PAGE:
Quarry Products in Malaysia

Quarry - Building Materials Malaysia

A quarry is a place where rocks, gravel or sand (from river beds and beaches), dimension stone, slate construction aggregate etc. are excavated from the ground. A quarry is an open-pit mine from which building materials and dimension stones are extracted instead of minerals.

Types of Quarry Products

The types of rock extracted from quarries include, clay & china clay, coal & cinder, chalk & limestone, construction aggregate (sand & gravel), coquina, diabase, gabbro, granite, gritstone, gypsum, marble, ores, phosphate rock, sandstone and slate.


Clay - Building Materials Malaysia




Cinder - Building Materials Malaysia


Chalk - Building Materials Malaysia


Limestone - Building Materials Malaysia

Sand & Gravel

Sand and Gravel - Building Materials Malaysia


Coquina - Building Materials Malaysia


Diabase - Building Materials Malaysia


Gabbro - Building Materials Malaysia


Granite - Building Materials Malaysia


Gritstone - Building Materials Malaysia


Gypsum - Building Materials Malaysia


Marble - Building Materials Malaysia


Ores - Building Materials Malaysia

Phosphate Rock

Phosphate - Building Materials Malaysia


Sandstone - Building Materials Malaysia


Slate - Building Materials Malaysia

Quarry Products Applications

Many quarry stones such as granite, limestone, marble and sandstone are cut into larger slabs and removed from the quarry. Their surfaces are polished and finished with varying degrees of sheen or shine.

Tiles or counter tops are usually polished slabs that are cut into specific shapes and sizes and installed in homes and commercial properties. Such natural stone quarried from the earth is quite costly and considered a luxury product.

However, it is prized for its durability and are thus in high demand. Gravel and sand aggregates are often used for road and construction purposes and have also a range of specialty landscaping uses.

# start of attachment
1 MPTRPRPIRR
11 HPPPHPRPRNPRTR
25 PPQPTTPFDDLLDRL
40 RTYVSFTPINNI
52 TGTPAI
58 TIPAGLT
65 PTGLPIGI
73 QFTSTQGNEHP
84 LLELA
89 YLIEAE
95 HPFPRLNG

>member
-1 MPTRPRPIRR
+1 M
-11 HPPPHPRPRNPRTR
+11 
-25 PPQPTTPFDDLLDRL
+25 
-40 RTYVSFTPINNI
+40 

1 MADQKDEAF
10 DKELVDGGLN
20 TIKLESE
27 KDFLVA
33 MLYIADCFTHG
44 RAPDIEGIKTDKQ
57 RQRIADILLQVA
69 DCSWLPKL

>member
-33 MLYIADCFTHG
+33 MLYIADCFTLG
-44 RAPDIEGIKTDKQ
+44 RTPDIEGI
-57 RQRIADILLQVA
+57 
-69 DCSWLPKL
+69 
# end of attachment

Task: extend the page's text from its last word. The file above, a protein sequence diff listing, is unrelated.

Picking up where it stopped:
Gravels and sand are usually extracted from river beds and from beaches. Usually blasting is not needed as machines are used to excavate the sand and gravel. Larger gravels are crushed and screening is used to separate out the smaller sizes for other uses.

Further washing, crushing and screening is required if the aggregate products require further refinement. For example, rock-won aggregate is normally produced through the drilling and blasting of suitable rock deposits, and crushing and screening it to the desired size.

Environmental Impact

Quarrying can cause a number of on-site and off-site environmental effects through the blasting, excavation, crushing, screening and transport of the aggregates.

However, the degree and nature of effects caused by quarrying varies according to the type of the quarry (whether rock or sand), the scale of operation (large or small), the methods of excavation, the geology of the area and to the receiving environment and the surrounding land uses.

The positive benefits of quarrying should be considered alongside any adverse effects. The quarrying industry has made significant contributions to the economic and social development of an area.

Firstly quarrying has produced very valuable and useful materials for the construction and agricultural industries. Through the provision of such raw materials it is able to maintain and enhance community facilities, services and infrastructure such as water treatment plants, new roads, rail lines, bridges, motorways, hospitals, schools, airports, new buildings, improved access routes and new power lines.

There is also the provision of direct and indirect employment opportunities for the community and a diversification of the local economy. There is also an opportunity for the end use of quarries for water storage, as a landfill or as a recreational & tourism site.

On the downside, the environmental effects of quarrying generally include the disturbance to the land and vegetation, to the riverbeds or coastal marine areas and a possible destruction of a landform which is irreplaceable.

This could very well impact on the cultural and historic values of the surrounding areas. There would be an increase of traffic on local roads to transport the aggregates.

There would also be noise pollution, dust, vibration and visual pollution and a possible interference with the local water table as well as a possible discharge of contaminants into the air, water, land and coastal marine areas.

Therefore in the management of quarrying, the effects of quarrying must be considered when developing appropriate objectives, policies and methods.

The effects of quarrying can often be reduced but cannot always be avoided. When setting up parameters with regards to the objectives, policies and methods to control the effects of quarrying, it is important to encourage quarries to internalise the adverse effects on site as much as possible.

Video below shows a tiny idea of what you can do with a small bit of left over Quarry. In fact most abandoned and used quarries are now converted into huge waterparks, entertainment parks and other tourist attraction spots.


https://www.youtube.com/watch?v=URLDTLIVb7I Video courtesy of CNN Money